• An old owl lives alone, having dedicated her life to pure religious living for her God. As she nears the end of her life she reflects on these decisions with a certain amount of regret that they appear to have led her to live her life alone.

    Although there is a lot to say about the plot of this short film, it is hard to start there when the animation is so impressive. Delivered in stop-motion, the film is so natural looking in terms of its movement, its light, and its attention to detail, that at times I almost forgot it was stop-motion because the word "stop" seemed in conflict with the fluidity I was seeing. I'm a sucker for this type of animation anyway, but it is endlessly impressive when done really well - and this is done hugely well. As I've often felt with great stop-motions, I was impressed by how the animation is only the delivery - the writing and characters are very well done too (if I ever managed to make a stop-motion animation, you can be assured it would not even be as good as Ben's in Parks & Recreation).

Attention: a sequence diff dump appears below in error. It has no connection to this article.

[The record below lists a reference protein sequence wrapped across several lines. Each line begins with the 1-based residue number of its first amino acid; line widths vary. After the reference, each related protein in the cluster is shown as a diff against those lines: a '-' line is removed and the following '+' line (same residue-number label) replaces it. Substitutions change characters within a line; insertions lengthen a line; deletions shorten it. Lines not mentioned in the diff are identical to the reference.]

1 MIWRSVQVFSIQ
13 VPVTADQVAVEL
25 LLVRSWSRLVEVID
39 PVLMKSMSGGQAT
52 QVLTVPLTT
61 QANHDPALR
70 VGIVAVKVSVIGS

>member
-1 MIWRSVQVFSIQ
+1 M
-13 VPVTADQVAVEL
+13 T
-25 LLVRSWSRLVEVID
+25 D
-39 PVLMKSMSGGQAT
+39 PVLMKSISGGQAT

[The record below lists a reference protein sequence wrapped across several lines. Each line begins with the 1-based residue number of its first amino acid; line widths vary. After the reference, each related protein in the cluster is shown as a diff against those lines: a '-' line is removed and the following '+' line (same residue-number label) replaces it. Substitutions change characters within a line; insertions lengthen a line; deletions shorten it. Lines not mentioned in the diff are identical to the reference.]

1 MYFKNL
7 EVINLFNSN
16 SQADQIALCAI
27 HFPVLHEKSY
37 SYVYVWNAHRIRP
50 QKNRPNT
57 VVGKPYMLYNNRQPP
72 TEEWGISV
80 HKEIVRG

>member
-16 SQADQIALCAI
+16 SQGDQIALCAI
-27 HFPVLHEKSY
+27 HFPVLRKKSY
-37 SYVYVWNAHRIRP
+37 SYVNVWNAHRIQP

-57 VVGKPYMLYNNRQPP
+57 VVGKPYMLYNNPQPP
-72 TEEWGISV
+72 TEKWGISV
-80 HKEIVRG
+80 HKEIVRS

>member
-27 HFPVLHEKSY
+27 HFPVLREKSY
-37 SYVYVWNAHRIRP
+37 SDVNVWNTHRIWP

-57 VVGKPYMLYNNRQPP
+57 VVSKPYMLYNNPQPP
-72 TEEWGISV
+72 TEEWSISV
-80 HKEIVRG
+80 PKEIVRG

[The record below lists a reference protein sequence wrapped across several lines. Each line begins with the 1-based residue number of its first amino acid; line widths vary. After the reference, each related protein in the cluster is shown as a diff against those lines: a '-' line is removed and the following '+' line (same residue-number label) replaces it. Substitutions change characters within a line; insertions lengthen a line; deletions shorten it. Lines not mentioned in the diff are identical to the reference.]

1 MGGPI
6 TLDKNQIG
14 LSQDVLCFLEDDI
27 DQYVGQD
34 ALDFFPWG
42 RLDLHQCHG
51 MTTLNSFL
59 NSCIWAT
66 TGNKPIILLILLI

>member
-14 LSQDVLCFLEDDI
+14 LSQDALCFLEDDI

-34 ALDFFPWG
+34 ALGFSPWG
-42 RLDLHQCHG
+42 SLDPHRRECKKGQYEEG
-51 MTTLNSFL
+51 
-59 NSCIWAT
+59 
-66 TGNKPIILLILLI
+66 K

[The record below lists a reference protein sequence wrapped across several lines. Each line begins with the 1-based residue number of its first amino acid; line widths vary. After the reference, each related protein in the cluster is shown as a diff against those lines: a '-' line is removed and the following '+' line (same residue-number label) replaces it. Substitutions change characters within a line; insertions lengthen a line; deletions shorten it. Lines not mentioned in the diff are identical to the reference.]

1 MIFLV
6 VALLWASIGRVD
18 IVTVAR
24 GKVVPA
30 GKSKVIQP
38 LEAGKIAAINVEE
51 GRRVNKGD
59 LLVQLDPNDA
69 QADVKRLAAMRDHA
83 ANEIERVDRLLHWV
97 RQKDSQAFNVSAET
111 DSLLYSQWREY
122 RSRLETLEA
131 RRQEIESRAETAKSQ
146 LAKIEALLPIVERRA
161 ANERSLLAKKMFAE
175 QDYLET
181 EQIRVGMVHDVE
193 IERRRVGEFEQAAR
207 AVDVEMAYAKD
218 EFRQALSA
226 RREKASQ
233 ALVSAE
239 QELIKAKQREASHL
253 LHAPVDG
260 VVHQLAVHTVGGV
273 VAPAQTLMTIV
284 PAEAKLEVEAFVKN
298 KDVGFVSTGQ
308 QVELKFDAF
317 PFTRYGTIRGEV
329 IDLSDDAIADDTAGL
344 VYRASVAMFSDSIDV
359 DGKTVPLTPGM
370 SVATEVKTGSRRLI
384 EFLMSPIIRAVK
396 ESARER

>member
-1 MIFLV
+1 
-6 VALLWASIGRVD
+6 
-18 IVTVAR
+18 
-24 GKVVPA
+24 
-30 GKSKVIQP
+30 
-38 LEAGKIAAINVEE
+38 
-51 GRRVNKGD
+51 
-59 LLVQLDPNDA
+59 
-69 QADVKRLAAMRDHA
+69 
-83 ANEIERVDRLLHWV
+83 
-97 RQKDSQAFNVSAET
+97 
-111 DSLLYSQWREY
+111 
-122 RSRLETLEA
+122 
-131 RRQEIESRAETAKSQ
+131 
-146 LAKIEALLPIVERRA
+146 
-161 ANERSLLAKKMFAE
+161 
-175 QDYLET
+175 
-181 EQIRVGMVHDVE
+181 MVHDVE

Here the plot is both simple and complex; on one hand it is as simple as a repressed spinster looking to release a life of pent up passion, but at the same time it is a touch more than that because it brings in the detail of the religion, the sadness of some aspects, the humour of others, and it makes for a complete picture with shading and detail - again, very similar to what the animation itself does. The manner of the telling makes it easy to follow the character on her journey, even if at times it can be a bit too on the beak, and then at others it is a flight of fancy very open to interpretation. Both work though, within the wider span of the film.

    Very impressive short film, in a range of ways.